By: Sophie Armstrong & Melissa Galevski
Ontario’s back-to-work legislation has forced college faculty and staff to return to their classrooms today following a five-week-long strike.
Ryerson’s collaborative nursing program is aiming to have the majority of its students back in class this week, including third-year students back in their clinical placements today, and clinical conferences resuming again on Nov. 23.
Nicole Baker, a third-year student in the collaborative nursing program between George Brown College and Ryerson, has been unable to fulfill her clinical placement hours, a major component of the program.
Baker was in the early stages of her placement at the Toronto East Detention Centre, which was put on hold when the strike began on Oct. 16.
“They want to get us back in the placement, but it’s done next week so what’s really the point?” Baker said.
In an email to the Ryersonian, Nancy Walton, director of the Daphne Cockwell School of Nursing at Ryerson, said that finalizing contingency plans for students is a clear priority right now.
“We need to finalize these with our teaching teams across all three sites (Ryerson, George Brown and Centennial College) and ensure that they are both reviewed and approved as appropriate so students can have complete information as soon as possible.”
Baker takes her classes at Ryerson, so no class time was lost during the strike. But in addition to the time lost at her placement, she also could not complete components of her learning plan.
“As part of your learning plan you’re supposed to do some sort of project, whether it’s a workshop, a poster (or) presentation for your placement. I’m planning on doing a workshop, along with my other colleagues. But timeline wise, it was supposed to be this Wednesday, and nothing has been organized because we haven’t been there for five weeks,” Baker said.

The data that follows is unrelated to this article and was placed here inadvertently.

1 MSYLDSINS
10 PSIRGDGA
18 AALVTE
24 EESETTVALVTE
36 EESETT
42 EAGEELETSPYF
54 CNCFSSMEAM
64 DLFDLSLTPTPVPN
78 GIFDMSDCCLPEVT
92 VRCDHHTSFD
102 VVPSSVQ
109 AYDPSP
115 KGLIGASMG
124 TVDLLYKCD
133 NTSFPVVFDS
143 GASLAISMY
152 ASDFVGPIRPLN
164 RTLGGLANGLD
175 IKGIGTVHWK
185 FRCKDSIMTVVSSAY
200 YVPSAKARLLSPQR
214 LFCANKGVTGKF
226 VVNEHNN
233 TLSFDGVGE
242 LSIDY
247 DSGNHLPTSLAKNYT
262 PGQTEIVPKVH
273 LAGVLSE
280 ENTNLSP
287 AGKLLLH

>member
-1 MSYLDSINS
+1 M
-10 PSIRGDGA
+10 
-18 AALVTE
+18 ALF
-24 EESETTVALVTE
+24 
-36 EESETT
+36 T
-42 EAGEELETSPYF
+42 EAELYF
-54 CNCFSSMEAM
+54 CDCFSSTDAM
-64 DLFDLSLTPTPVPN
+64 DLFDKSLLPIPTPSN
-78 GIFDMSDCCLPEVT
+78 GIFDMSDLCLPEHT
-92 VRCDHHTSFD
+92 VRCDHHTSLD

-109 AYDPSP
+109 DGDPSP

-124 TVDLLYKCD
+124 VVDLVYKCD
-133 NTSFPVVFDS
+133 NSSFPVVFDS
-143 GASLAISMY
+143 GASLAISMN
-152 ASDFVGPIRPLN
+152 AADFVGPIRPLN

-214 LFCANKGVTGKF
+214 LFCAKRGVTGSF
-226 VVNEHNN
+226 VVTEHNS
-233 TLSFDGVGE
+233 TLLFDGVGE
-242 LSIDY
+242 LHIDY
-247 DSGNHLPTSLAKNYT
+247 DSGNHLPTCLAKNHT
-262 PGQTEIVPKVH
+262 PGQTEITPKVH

Baker is also unsure if she will be eligible for the financial aid that will come from the net savings colleges have from not paying their striking staff during the labour dispute. Students are eligible for up to $500 in assistance, while those who completely withdrew from their programs are eligible for a full tuition refund.
“Tuition is expensive and it’s not really fair for students to be put out of the classroom, paying money towards an education and it dragging on for this long. Students should get something back,” Baker said.
She is hoping students in the collaborative nursing program will be taken into consideration for financial aid. Although they pay their fees to Ryerson, students have paid for their clinical practice course, which they have been unable to complete.
Walton said she does not have information as to whether collaborative nursing students will be reimbursed at this time.